How Data Science is Modernizing the Cybersecurity Industry?
Did you know that 90% of all data was generated in the last few years? With an unprecedented amount of data being generated in recent years, organizations are looking for data science solutions in all fields including cybersecurity. The reason being organizations need to secure their and their customers’ data else they may face the wrath of angry users along with class action lawsuits, leading to millions of dollars in losses. And the enormous amount of data stored by medium to large enterprises cannot be secured without data science.
After all, data is growing exponentially with people browsing the Internet, clicking photos on Instagram, and creating videos on TikTok. And data science is used to safeguard data along with drawing information and insights from data. When cybersecurity utilizes data science, cybersecurity gains invaluable power against threats. And this joint field is popularly coined as “Cybersecurity Data Science (CSDS)”, which applies data science to detect, prevent, and mitigate new and evolving cyber threats. “CSDS is the practice of data science to assure the continuity of digital devices, systems, services, software, and agents in pursuit of the stewardship of systemic cybersphere stability, spanning technical, operational, organizational, economic, social, and political contexts. CSDS is increasingly formally recognized as a cybersecurity job specialty, for instance in the NIST NICE Cybersecurity Workforce Framework,” according to Data Science Central.
Cybersecurity Data Science (CSDS) provides a proven scientific approach to detect novel attacks utilizing data analytics and machine learning techniques. One of the main machine learning techniques utilized is anomaly detection. The reason being attacks usually utilize some malicious code or vulnerability in the system, which is usually anomalous or different from the normal or standard code. Using a machine learning model to detect anomaly in code is one of the popular methods to utilize data science in the cybersecurity field. One of the other areas utilizing machine learning is penetration testing. Since data science and machine learning can learn and adapt from past experiences and predict and create new experiences using predictive data analysis, they help execute automated penetration testing with a near human-like detection approach.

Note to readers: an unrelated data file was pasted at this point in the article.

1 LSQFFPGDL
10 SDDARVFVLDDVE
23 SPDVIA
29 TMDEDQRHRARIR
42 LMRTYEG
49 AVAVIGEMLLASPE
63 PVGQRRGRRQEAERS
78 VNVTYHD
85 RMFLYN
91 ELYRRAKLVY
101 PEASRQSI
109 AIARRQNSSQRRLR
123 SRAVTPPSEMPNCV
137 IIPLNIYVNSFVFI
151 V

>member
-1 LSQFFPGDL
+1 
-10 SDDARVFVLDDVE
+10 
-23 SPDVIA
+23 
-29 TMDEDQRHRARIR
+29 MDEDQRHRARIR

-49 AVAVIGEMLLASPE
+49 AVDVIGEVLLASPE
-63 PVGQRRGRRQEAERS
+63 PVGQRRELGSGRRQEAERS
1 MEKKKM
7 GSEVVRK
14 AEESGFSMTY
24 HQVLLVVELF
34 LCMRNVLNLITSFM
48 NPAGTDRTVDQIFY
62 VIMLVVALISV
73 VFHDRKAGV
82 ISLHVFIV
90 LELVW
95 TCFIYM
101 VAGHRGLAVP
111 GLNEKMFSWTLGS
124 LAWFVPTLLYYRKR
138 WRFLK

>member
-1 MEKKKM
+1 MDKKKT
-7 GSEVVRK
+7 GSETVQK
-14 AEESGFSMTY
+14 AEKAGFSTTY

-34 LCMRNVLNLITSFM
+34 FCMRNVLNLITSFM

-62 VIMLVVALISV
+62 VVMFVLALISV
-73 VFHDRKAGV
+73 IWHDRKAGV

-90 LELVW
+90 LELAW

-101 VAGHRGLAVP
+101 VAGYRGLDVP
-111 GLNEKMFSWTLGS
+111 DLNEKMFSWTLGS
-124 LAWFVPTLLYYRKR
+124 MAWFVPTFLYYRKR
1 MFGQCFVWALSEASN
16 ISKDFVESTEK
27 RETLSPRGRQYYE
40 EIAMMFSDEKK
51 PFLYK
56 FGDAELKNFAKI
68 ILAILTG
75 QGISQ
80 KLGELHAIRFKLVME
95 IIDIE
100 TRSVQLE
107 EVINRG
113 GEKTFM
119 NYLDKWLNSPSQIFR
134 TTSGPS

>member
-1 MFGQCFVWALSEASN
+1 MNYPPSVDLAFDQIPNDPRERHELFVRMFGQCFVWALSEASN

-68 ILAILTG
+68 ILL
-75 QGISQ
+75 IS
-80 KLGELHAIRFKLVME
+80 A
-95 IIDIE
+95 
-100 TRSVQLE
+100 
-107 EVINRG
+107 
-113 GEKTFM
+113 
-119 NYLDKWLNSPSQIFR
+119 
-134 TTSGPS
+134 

In recent years, Cybersecurity Data Science (CSDS) has gained the attention of cybersecurity vendors. After all, cybersecurity solutions must compete with the ever-evolving cybersecurity threats, which is not possible without data science. The reason being the traditional methods of detecting threats — rule-based detection and signature-based detection — do not work against modern threats. Cybercriminals have overcome traditional threat detection solutions by creating new or self-changing malware or viruses. Rule-based detection relies on looking for known effects of a threat and signature-based detection relies on looking for known file signatures for detecting threats. These detection algorithms fail to detect threats if the threat is new or self-evolving. The reason being the effects or signature of a new or updated threat is unknown. And hence, these traditional threat detection algorithms prove useless against modern or new threats.
Moreover, it is not just efficiency but speed is also improved by utilizing data science for cybersecurity. The reason being: nowadays, the digital infrastructure of organizations are heavily complex and the longer a cyberattack or security breach stays undetected, the heavier losses the organization may suffer. That is why speed is a critical factor while detecting and mitigating cyberattacks. And data science helps speed up the process of detecting attacks and vulnerabilities if compared to the traditional methods.
For example, signature-based detection works by matching every file’s signature with the signatures of known malware and viruses, which takes significant time. Lets say, the total number of files is 1 million and the known signatures count is 100 thousand, then the total number of comparisons performed by signature-based detection tools is 100 million. And it is just the tip of the iceberg: there are many more files on a single system and a medium to large enterprise usually has one or more networks of hundreds to tens of thousands of systems. That means, a traditional cybersecurity solution may take some days to weeks to perform a complete scan of an organization’s infrastructure, allowing cybercriminals to steal some if not all data while they stay undetected in the system. That is why cybersecurity vendors are integrating data science and machine learning techniques in their security products.
For instance, Imperva’s Sonar is an unified security analytics platform that brings the best of cybersecurity and data analytics to empower security teams. It helps analyze activities and data from entry points like APIs and websites to its end point — a database, data lake, or some other data store. The use of automation fuelled by data analytics and machine learning helps detect and stop zero-day exploits and security vulnerabilities. Also, Imperva integrates its products for securing applications, data, and edge locations or points in Sonar. Thus, Sonar is an all-in-one solution for detecting and stopping attacks, managing compliance and data governance, and handling sensitive data under a single interface.